Learn something new every day
More Info... by email
Lawsonia is the tree from which some of the dyes known as henna are derived. Henna dyes are applied on hair, skin, and nails, and people have used the dyes of the Lawsonia tree since ancient Egypt in the creation of body art. Derivatives of Lawsonia are also used for dying wool and leather.
The full scientific name of the tree is Lawsonia inermis. It is of the family Loosestrife. Two popular henna dyes, natural henna and black henna, actually do not contain Lawsonia but are derived from other plants.
Lawsonia can reach heights of 19 feet (6 meters) and grows wild in parts of Africa, Asia, and Australia. As henna is harvested three times a year, it is rare for a tree to reach this height. Lawsonia is cultivated in other temperate parts of the world. The main suppliers of henna are Egypt, India, and Morocco.
The wood of the tree is often used for making tent pegs and handles for tools. The leaves are used as skin and hair dye. The oils from the tree's flowers and fruits have been used for medicinal purposes and perfume.
The bark of the Lawsonia is gray-brown, while the leaves are an oval shape. The flowers emit a perfumed scent and form in clusters at the ends of the branches. Each flowers has four petals that can come in colors including yellow, cream, and pink. The tree produces a pea-sized fruit that ripens to a brown color.
When applied to the skin, henna appears light orange and deepens to a dark brown or almost black. Called mehndi, body art created by using henna dyes is believed to bring about good luck in some cultures. In parts of India, dyes made from the Lawsonia tree are applied as part of the preparation for a wedding. In Morocco, expecting mothers have symbols painted on their bodies with henna to protect them and their baby during childbirth.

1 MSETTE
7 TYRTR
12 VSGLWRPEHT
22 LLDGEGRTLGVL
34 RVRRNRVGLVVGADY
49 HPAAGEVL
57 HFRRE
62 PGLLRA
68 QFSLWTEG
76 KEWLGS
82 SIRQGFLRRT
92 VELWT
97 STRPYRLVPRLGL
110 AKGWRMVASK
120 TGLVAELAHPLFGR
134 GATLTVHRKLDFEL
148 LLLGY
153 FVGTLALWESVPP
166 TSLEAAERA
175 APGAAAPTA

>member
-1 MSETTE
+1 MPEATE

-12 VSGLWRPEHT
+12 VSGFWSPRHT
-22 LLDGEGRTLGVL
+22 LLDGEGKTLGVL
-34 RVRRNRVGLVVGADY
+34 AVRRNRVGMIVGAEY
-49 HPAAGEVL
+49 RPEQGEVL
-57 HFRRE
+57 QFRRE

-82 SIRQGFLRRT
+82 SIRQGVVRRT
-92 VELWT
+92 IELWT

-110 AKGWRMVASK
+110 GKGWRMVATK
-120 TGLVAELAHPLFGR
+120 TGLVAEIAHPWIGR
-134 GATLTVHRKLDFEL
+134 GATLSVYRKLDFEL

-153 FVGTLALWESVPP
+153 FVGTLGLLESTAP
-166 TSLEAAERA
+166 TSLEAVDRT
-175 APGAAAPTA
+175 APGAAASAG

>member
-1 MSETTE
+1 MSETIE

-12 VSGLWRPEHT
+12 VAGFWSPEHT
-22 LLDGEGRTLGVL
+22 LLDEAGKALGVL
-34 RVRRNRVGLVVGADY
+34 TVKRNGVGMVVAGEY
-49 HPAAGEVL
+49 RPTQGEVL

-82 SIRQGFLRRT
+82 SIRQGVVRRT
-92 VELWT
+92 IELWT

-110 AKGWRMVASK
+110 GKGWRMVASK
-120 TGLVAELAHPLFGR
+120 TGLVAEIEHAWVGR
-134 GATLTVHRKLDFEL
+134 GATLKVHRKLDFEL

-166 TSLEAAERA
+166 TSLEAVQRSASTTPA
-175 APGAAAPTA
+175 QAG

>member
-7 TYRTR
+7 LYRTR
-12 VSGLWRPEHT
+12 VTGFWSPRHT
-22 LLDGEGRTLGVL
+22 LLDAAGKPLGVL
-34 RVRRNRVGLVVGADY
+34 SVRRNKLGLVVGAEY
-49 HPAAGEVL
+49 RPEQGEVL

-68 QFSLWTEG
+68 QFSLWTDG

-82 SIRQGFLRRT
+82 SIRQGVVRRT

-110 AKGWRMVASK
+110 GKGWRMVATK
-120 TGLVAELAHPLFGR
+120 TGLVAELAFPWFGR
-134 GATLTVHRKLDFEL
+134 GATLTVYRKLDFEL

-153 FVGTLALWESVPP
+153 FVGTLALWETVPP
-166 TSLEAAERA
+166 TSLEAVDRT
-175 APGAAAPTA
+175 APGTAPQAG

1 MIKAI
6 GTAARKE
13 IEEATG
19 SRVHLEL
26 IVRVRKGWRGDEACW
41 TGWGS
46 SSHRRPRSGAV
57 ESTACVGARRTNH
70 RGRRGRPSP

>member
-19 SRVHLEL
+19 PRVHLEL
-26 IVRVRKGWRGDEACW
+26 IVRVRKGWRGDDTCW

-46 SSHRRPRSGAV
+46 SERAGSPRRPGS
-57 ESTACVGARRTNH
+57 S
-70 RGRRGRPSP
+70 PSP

In the United States, the Federal Drug Administration has approved henna only for the use of dying hair. It is not approved for use as a skin dye. According to the Food and Drug Administration, there have been reports of adverse skin reactions when henna products are used.
For traditional medicinal purposes, henna has been used as a coagulant for treating wounds. Poultices of henna are applied for treating skin conditions. A mixture of henna and vinegar is sometimes applied to the head to relieve headaches.
I think lawsonia makes hair different shades of red, depending on how long you keep it on. They usually put something else in it to make it brown or black.
I've heard that mixing it with the leaves of walnut trees makes the color black. But some manufacturers use cheaper unnatural alternatives to get a dark color and still sell it saying it is natural.
Just be careful if you buy products with lawsonia in it. Try and find one with an ingredients list. I also know people who make it at home. That way you know what goes into it.
Interesting. I've always thought that henna is completely natural and I have gotten henna tattoos before. I'm surprised to know that FDA hasn't approved henna for skin.
Does anyone know why there are adverse reactions on some people? Is it because of allergies to lawsonia leaves or something else in the henna mixture?
One of our editors will review your suggestion and make changes if warranted. Note that depending on the number of suggestions we receive, this can take anywhere from a few hours to a few days. Thank you for helping to improve wiseGEEK!